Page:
Vicky donned a fetching fluorescent vest and walked round the hairpin bends to take an overnight photo of the van from above. She passed a wide variety of wildflowers and saw the apple trees beginning to blossom. The air smelled like a mixture of nectar and goats! Back at our viewpoint we watched the clouds rolling over the sea, casting their dark shadows over its rippling steel coloured surface, while other spots were highlighted in sparkling silver by the sun. We watched a weather front roll in and boy what a front it was! Rain lashed the side of the van while gail force gusts blasted it, creaking the suspension, chinking the glass bottles in the cupboards and causing the tape that held the canoe to vibrate loudly. We slept very little but that's what you get for choosing to spend the night at an exposed viewpoint half way up a mountainside and it wasn't so bad that we'd not do it again!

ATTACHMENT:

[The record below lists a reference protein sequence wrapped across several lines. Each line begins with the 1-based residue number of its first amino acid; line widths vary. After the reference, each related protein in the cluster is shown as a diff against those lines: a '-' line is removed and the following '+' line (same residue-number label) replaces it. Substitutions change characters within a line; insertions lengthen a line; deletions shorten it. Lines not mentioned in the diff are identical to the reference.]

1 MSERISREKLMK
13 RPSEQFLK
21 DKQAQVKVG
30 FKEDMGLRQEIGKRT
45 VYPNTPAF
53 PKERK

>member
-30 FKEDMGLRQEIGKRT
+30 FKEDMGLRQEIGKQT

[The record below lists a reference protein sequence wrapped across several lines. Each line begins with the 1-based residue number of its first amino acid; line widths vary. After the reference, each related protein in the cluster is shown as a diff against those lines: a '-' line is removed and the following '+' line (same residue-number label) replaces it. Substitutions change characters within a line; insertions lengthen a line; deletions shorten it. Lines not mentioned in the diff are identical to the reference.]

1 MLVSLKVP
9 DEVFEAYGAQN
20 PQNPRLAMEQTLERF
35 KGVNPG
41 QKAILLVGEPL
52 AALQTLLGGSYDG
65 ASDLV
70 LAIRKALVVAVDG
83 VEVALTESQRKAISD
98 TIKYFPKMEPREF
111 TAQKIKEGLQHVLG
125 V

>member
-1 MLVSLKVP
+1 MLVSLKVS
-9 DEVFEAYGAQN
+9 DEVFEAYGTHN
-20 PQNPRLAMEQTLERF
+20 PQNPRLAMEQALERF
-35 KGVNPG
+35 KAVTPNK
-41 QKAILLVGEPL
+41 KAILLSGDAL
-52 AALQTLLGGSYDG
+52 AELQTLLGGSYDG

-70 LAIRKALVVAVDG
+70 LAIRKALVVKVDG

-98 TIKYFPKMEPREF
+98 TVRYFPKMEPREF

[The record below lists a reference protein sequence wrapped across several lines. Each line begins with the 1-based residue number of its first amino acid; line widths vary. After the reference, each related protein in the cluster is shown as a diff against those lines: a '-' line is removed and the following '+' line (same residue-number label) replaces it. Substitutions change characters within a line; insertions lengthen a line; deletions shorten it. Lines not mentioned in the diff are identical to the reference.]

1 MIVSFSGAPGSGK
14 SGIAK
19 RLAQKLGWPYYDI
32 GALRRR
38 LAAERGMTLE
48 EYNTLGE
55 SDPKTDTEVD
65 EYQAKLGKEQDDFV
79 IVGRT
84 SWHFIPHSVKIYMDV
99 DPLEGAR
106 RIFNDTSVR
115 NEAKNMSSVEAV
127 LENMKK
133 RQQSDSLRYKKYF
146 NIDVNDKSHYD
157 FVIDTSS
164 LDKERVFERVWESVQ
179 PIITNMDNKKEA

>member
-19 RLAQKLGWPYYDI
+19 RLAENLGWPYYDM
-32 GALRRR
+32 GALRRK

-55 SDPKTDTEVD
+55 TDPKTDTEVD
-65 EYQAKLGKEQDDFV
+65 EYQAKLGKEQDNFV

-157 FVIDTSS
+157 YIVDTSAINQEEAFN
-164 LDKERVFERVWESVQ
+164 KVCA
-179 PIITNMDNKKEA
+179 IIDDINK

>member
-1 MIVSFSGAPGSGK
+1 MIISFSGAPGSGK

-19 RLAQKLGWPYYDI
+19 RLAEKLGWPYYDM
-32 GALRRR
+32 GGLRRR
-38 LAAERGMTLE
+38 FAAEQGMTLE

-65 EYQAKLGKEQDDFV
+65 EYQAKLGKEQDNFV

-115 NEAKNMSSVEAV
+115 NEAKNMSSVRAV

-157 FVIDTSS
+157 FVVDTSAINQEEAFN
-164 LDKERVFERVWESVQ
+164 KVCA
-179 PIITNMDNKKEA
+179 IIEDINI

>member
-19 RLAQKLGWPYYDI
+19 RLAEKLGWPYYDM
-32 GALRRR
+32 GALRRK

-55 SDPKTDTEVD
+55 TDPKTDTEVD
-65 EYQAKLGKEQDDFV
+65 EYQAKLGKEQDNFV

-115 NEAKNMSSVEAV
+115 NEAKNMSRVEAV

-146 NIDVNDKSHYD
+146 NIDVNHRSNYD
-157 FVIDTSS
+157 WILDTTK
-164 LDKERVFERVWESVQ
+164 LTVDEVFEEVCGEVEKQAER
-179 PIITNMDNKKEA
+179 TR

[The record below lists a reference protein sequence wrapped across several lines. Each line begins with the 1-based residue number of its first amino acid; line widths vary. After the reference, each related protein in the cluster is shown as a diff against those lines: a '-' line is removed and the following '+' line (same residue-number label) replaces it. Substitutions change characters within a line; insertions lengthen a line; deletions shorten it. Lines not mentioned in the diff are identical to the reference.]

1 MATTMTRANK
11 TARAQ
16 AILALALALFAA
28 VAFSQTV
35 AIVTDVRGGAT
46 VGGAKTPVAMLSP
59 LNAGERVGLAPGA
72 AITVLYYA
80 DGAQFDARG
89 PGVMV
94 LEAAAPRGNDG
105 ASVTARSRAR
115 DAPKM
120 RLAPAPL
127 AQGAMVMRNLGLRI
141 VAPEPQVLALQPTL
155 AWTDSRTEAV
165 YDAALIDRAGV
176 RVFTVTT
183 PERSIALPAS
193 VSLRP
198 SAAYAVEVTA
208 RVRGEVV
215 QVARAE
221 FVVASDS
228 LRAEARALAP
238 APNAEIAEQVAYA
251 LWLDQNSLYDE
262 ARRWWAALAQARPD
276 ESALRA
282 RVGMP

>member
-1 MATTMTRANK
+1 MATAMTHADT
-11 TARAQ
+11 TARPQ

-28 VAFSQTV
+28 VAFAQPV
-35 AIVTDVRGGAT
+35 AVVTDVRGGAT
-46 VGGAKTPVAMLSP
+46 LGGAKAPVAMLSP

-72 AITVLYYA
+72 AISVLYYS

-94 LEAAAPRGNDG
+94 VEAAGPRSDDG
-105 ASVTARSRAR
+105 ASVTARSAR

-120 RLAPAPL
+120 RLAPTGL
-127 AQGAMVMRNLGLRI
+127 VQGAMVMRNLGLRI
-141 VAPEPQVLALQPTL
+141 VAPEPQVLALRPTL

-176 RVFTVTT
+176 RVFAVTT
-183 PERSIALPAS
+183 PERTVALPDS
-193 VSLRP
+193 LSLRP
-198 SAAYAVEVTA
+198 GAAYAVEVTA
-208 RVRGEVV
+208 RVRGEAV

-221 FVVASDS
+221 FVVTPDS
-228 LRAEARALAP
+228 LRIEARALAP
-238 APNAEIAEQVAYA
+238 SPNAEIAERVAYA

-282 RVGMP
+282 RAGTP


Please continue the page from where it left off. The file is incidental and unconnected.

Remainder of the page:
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  • Day246

    Portopalo, 8 months away!

    February 27, 2017 in Italy

    We've been away from home continuously for 8 months today. As the crow flies we are over 2200 kilometres from where we started and have pretty much reached the most southerly point we'll get to, before starting our journey north for summer. Despite the number of new experiences we are having, we've found a rhythm to everyday life. There are the regular necessities such as emptying the toilet and grey water, finding fresh water and somewhere to buy the food we need. We've also adopted routines to best suit Poppy, each other and ourselves. Living so closely, if a small thing isn't right, it affects us all more than it would back home and so we've learned through experience to take the time, deal with it as early as possible and make changes to improve the way we do things in the future. There is still a lot of fine tuning to do but we are blessed with the time to do it.

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    Leaving our exposed overnight spot, we wound our way back to the coast and found a car wash big enough to give Martha a much needed clean. Despite the number of campervans in Italy we haven't seen many facilities large enough down south and she was getting pretty filthy!